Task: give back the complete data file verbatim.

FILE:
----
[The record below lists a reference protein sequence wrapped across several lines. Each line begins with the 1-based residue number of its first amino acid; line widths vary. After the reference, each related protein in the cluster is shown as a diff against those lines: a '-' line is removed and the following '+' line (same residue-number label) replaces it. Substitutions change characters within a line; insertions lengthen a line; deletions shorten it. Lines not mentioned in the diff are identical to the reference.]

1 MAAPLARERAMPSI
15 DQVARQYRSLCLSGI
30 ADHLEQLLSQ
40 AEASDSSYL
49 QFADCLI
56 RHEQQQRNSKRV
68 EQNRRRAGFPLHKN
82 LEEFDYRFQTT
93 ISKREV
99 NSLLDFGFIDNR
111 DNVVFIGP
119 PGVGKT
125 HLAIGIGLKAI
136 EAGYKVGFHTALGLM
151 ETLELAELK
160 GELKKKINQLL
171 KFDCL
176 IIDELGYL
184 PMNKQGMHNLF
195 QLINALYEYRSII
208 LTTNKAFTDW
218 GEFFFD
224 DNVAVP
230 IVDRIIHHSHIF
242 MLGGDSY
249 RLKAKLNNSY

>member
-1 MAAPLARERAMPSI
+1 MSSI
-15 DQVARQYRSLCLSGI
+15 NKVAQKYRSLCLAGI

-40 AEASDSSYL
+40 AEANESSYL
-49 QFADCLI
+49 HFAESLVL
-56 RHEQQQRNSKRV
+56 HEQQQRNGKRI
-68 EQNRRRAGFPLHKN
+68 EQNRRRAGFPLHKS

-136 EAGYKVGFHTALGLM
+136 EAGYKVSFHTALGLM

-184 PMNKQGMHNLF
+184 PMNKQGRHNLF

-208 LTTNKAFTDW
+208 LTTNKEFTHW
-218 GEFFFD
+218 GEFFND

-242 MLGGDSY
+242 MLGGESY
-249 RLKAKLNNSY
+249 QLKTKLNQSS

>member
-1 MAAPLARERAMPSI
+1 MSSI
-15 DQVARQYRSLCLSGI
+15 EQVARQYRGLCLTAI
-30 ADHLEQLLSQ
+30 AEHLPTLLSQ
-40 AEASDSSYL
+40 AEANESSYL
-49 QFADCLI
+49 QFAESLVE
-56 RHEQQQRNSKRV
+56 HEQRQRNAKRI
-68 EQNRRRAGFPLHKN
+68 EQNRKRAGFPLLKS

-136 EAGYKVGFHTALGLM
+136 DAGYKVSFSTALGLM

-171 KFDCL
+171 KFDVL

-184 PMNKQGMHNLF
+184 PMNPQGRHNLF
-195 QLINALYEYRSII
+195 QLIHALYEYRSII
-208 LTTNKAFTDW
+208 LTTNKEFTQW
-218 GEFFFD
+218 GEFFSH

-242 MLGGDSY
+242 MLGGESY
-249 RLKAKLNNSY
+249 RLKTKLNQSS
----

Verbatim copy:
[The record below lists a reference protein sequence wrapped across several lines. Each line begins with the 1-based residue number of its first amino acid; line widths vary. After the reference, each related protein in the cluster is shown as a diff against those lines: a '-' line is removed and the following '+' line (same residue-number label) replaces it. Substitutions change characters within a line; insertions lengthen a line; deletions shorten it. Lines not mentioned in the diff are identical to the reference.]

1 MAAPLARERAMPSI
15 DQVARQYRSLCLSGI
30 ADHLEQLLSQ
40 AEASDSSYL
49 QFADCLI
56 RHEQQQRNSKRV
68 EQNRRRAGFPLHKN
82 LEEFDYRFQTT
93 ISKREV
99 NSLLDFGFIDNR
111 DNVVFIGP
119 PGVGKT
125 HLAIGIGLKAI
136 EAGYKVGFHTALGLM
151 ETLELAELK
160 GELKKKINQLL
171 KFDCL
176 IIDELGYL
184 PMNKQGMHNLF
195 QLINALYEYRSII
208 LTTNKAFTDW
218 GEFFFD
224 DNVAVP
230 IVDRIIHHSHIF
242 MLGGDSY
249 RLKAKLNNSY

>member
-1 MAAPLARERAMPSI
+1 MSSI
-15 DQVARQYRSLCLSGI
+15 NKVAQKYRSLCLAGI

-40 AEASDSSYL
+40 AEANESSYL
-49 QFADCLI
+49 HFAESLVL
-56 RHEQQQRNSKRV
+56 HEQQQRNGKRI
-68 EQNRRRAGFPLHKN
+68 EQNRRRAGFPLHKS

-136 EAGYKVGFHTALGLM
+136 EAGYKVSFHTALGLM

-184 PMNKQGMHNLF
+184 PMNKQGRHNLF

-208 LTTNKAFTDW
+208 LTTNKEFTHW
-218 GEFFFD
+218 GEFFND

-242 MLGGDSY
+242 MLGGESY
-249 RLKAKLNNSY
+249 QLKTKLNQSS

>member
-1 MAAPLARERAMPSI
+1 MSSI
-15 DQVARQYRSLCLSGI
+15 EQVARQYRGLCLTAI
-30 ADHLEQLLSQ
+30 AEHLPTLLSQ
-40 AEASDSSYL
+40 AEANESSYL
-49 QFADCLI
+49 QFAESLVE
-56 RHEQQQRNSKRV
+56 HEQRQRNAKRI
-68 EQNRRRAGFPLHKN
+68 EQNRKRAGFPLLKS

-136 EAGYKVGFHTALGLM
+136 DAGYKVSFSTALGLM

-171 KFDCL
+171 KFDVL

-184 PMNKQGMHNLF
+184 PMNPQGRHNLF
-195 QLINALYEYRSII
+195 QLIHALYEYRSII
-208 LTTNKAFTDW
+208 LTTNKEFTQW
-218 GEFFFD
+218 GEFFSH

-242 MLGGDSY
+242 MLGGESY
-249 RLKAKLNNSY
+249 RLKTKLNQSS